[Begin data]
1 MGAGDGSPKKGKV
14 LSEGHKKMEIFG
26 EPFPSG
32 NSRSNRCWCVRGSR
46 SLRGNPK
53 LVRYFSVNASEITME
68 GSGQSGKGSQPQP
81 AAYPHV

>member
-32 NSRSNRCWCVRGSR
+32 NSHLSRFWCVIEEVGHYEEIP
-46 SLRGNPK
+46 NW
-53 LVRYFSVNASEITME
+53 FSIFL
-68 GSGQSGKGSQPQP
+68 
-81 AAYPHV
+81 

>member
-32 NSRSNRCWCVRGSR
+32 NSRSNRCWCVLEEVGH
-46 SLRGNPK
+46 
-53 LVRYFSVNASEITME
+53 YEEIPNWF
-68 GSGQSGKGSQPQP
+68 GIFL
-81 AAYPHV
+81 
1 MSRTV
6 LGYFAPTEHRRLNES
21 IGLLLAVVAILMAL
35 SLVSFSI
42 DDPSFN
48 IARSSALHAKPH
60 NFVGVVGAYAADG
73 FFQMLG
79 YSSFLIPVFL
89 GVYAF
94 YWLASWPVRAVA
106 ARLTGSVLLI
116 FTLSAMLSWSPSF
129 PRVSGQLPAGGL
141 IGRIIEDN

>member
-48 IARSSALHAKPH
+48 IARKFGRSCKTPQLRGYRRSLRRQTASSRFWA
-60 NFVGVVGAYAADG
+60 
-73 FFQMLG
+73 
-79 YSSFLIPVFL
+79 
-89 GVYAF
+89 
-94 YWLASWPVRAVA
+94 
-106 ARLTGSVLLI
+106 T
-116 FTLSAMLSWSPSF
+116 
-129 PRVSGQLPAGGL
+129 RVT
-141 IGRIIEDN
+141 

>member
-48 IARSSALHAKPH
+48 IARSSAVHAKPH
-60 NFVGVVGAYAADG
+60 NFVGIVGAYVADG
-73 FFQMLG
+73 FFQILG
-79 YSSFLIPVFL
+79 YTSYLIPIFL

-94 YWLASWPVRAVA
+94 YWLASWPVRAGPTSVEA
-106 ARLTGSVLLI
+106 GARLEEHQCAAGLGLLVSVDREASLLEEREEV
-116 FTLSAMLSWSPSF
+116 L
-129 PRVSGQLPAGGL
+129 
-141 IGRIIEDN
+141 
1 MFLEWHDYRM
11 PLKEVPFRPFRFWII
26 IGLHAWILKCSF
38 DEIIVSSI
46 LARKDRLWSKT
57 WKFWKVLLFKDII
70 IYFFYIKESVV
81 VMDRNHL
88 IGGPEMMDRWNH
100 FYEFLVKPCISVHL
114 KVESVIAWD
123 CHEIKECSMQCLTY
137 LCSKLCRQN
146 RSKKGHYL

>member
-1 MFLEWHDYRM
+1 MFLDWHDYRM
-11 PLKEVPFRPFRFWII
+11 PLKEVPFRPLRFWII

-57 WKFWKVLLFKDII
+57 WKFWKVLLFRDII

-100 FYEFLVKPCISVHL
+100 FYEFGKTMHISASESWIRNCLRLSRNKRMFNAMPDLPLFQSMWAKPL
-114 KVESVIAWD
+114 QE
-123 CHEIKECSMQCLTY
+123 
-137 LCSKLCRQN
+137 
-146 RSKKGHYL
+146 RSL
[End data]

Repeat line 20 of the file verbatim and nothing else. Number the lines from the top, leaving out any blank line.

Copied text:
>member